Not sleeping well? It may be time to focus on what you’re doing through the day.
Often people I see who are having trouble with sleep, are very focussed on what they are doing before getting in to bed, and carefully controlling the bedroom environment. However, a lot of how we sleep is determined by what we do through the day, and how we approach it. As I prepare to talk on sleep at the Golden Door Health Retreat Elysia as guest speaker this weekend, I reflect on 3 of my favourite aspects of visiting Golden Door, the food, Tai Chi, and taking time out and the impact they can have on sleep.
Food: healthy, freshly prepared food at regular times
I often get asked about food and sleep. Questions like, what foods are best for sleep? Or what diet should I follow to feel less tired during the day? Unfortunately, there is very little research in this area. No specific diets have been shown to be good for sleep, despite a number of claims to the contrary.
Whilst there isn’t much data on what to eat, there is actually a lot of research on when to eat. Irregular and unpredictable meals cause greater weight gain and increase the risk of metabolic problems such as diabetes.
So, in the absence of any good research to guide us what to eat, my advice is to:
1. Ensure a well balanced, healthy diet with freshly prepared food
2. Keep regular meal times each day
3. Pay attention to portion sizes, with similar portion sizes each day
The food at Golden Door Health Retreat Elysia is certainly healthy and freshly prepared and a real highlight of my visits there. Check out their web page for some of their recipes.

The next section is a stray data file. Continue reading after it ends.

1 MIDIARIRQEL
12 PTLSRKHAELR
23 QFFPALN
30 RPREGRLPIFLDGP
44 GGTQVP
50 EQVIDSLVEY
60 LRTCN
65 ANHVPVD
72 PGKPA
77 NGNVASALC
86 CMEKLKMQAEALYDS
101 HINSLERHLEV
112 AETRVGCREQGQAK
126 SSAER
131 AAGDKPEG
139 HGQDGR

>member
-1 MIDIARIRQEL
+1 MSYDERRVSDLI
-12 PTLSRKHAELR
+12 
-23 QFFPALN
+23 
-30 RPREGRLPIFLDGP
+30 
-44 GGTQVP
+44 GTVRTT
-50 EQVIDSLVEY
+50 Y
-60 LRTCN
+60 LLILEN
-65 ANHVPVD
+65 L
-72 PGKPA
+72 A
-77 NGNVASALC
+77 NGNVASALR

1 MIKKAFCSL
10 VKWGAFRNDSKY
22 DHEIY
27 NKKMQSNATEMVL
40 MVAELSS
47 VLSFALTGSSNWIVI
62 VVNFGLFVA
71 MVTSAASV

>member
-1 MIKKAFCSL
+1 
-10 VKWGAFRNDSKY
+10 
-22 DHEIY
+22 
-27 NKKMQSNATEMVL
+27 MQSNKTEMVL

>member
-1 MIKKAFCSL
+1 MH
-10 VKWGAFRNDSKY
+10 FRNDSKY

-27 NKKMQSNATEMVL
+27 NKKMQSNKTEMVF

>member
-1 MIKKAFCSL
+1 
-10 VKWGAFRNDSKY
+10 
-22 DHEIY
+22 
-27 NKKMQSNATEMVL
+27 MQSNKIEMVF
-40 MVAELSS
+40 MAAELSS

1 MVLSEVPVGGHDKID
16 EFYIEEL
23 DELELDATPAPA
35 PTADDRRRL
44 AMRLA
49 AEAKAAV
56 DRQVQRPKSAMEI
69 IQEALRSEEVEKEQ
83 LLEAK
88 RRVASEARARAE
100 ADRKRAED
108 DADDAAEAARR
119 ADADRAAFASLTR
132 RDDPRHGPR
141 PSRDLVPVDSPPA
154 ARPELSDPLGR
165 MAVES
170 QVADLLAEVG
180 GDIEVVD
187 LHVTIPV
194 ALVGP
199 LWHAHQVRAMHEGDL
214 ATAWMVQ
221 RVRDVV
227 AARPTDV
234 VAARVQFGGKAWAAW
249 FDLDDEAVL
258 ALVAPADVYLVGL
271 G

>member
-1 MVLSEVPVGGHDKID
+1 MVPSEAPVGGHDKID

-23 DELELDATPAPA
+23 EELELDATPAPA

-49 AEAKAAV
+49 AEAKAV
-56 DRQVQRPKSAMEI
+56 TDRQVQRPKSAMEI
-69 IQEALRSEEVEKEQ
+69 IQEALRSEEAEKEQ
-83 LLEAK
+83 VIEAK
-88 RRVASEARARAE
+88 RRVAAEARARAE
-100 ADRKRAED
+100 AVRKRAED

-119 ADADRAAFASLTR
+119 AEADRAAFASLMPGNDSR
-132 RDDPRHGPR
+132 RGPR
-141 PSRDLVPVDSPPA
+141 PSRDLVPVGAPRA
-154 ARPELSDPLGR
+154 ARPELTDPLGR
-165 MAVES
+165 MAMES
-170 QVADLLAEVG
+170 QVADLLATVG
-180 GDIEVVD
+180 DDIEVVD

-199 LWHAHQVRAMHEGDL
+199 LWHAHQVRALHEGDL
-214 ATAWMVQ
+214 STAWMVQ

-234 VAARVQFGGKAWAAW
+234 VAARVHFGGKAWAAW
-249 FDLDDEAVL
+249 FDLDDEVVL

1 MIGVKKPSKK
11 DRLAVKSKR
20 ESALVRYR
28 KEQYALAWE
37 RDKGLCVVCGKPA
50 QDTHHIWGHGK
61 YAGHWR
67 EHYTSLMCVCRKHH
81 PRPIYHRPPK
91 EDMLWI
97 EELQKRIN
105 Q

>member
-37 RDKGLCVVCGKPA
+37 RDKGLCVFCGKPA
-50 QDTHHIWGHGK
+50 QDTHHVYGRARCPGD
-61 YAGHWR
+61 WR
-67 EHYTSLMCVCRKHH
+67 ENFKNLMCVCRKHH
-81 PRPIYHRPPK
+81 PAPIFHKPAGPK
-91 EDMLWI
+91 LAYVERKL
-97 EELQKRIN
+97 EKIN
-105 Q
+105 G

Tai Chi: slow, focussed movement
I really enjoy Tai Chi each morning at Golden Door. But does it help with sleep? There’s been 1 research paper specifically on Tai Chi and sleep. It showed that in older adults (over 60) with poor sleep, 3 x 40 minute sessions of Tai Chi per week for 16 weeks, improved sleep quality and sleep duration.
A group from Brazil has compared that study to others done with yoga, progressive muscular relation and cognitive behavioural therapy (CBT). They found that each of these techniques was helpful for sleep, but that CBT was the most effective. Some of the work we have done with mindfulness meditation and CBT makes me think the best results come from combining these techniques. So for people with insomnia, I generally recommend a combination of CBT together with meditation, yoga or Tai Chi.
Taking time out: make time each day
One of the reasons I like working with the guests at Golden Door, is that they are open and receptive to change. By coming away to a health retreat, they have given themselves permission to step out of their usual role and work on their health and wellness. This is something that we often don’t do, give ourselves permission to take time out, guilt free. Women particularly can feel the expectation to be superwoman, juggling family, personal and work responsibilities. This day-to-day busyness, not taking time out for ourselves, is one of the major contributing factors to sleep problems in a lot of people I see.
One of the concepts that is important is optimising sleep, is giving ourselves permission each day to take time out. Making sure we do something each day that we find nurturing or calming and taking that time, without feeling guilty about it. Rather than feeling like we can’t afford to take that time for ourselves, if we look at the evidence of the effects of poor or insufficient sleep on sleep and health, its clear that we must make that time to maintain optimal health and wellness across our lives.
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